Is disordered eating behavior more prevalent in adolescents with early-onset type 1 diabetes than in their representative peers?


  • Study results were presented as a poster at the 48th annual meeting of the EASD in Berlin 2012.

  • C.B. researched the data, designed the study, assisted in the analyses and wrote the article. K.C. researched the data and performed the analyses. K.S. contributed to the analyses and reviewed the article. A.S.-P. researched the data, contributed to the discussion and reviewed the article. T.M. and G.G. reviewed the article. R.W.H. is the principal investigator of the DPV Initiative and reviewed the article. J.R. is the principal investigator of the diabetes study and contributed to every aspect of this article.



Despite modern therapeutic regimens, youths with Type 1 diabetes may be at increased risk of mental and behavioral disorders. In this study, the prevalence of disordered eating behavior (DEB) in intensely treated children and adolescents with early-onset Type 1 diabetes and peers from the general population was compared.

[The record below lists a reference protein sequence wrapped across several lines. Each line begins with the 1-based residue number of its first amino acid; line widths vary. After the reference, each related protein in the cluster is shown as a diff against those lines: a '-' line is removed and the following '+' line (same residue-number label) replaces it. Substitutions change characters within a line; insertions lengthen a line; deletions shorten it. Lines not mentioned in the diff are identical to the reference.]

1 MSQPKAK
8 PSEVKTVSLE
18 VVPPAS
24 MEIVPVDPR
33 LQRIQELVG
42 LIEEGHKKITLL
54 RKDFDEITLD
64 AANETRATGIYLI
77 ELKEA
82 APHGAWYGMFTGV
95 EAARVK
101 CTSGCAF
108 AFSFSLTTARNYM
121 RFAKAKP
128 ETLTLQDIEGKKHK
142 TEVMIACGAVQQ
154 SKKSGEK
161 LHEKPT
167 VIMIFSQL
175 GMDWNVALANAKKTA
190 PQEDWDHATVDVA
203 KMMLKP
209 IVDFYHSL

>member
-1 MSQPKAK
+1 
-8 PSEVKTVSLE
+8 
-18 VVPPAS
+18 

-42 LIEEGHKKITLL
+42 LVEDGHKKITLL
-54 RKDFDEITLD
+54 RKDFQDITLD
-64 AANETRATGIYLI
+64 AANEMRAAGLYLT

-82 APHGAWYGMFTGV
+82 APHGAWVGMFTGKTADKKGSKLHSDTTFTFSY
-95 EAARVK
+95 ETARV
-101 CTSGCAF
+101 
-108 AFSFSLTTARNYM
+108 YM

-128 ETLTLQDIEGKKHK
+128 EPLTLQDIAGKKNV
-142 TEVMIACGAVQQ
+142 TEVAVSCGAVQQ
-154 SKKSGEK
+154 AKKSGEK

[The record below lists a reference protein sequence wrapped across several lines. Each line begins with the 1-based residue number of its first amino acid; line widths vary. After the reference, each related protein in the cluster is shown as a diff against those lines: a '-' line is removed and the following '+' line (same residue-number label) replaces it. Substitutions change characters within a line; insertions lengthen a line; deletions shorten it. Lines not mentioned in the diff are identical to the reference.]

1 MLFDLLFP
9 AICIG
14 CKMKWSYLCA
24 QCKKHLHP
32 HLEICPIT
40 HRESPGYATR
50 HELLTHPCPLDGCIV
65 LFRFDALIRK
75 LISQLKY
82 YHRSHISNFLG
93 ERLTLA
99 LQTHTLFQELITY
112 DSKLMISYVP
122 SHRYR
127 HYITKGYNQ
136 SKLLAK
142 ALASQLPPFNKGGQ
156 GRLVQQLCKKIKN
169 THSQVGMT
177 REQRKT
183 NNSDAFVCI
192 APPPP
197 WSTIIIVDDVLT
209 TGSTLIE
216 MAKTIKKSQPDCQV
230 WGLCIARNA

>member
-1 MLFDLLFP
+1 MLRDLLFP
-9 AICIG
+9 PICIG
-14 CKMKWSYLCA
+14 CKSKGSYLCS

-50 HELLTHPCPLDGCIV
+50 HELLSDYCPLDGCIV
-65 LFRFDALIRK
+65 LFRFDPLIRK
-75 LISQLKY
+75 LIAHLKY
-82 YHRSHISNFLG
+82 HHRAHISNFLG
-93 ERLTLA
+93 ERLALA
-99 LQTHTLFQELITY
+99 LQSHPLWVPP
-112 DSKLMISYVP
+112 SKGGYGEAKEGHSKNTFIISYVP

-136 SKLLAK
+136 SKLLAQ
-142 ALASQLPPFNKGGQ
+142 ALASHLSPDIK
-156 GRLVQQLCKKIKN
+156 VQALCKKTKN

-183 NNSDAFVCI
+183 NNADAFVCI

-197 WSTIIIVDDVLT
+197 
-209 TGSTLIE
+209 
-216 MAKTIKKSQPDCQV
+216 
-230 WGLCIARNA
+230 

Data from 629 patients from a population-based, nationwide survey (54.1% male, mean age 15.3 years) with early-onset Type 1 diabetes of at least 10 years duration were compared with data from 6,813 participants of the German KiGGS study (51.3% male, mean age 14.6 years). The generic SCOFF questionnaire was used as screening instrument to identify participants with symptoms of DEB. Both groups were compared with multivariable regression analysis adjusting for sociodemographic covariates.


31.2% of the female and 11.7% of the male diabetic patients and 28.9% of the females and 15.2% of the males in the comparison group were SCOFF-positive (SCOFF score ≥2; p > .05). The odds for symptoms of eating disorders were 3.7% higher in female and 4.3% lower in male patients with diabetes than in the comparison group, but the differences were not significant. 20.5% of the female and 18.5% of the male diabetic patients reported insulin restriction at least three times per week.


Children and adolescents with early-onset Type 1 diabetes of long duration do not seem to be more frequently SCOFF-positive than peers. However, as insulin restriction is practiced in a substantial portion of patients, attention for insulin restriction in diabetes care is essential. © 2013 Wiley Periodicals, Inc. (Int J Eat Disord 2014; 47:342–352)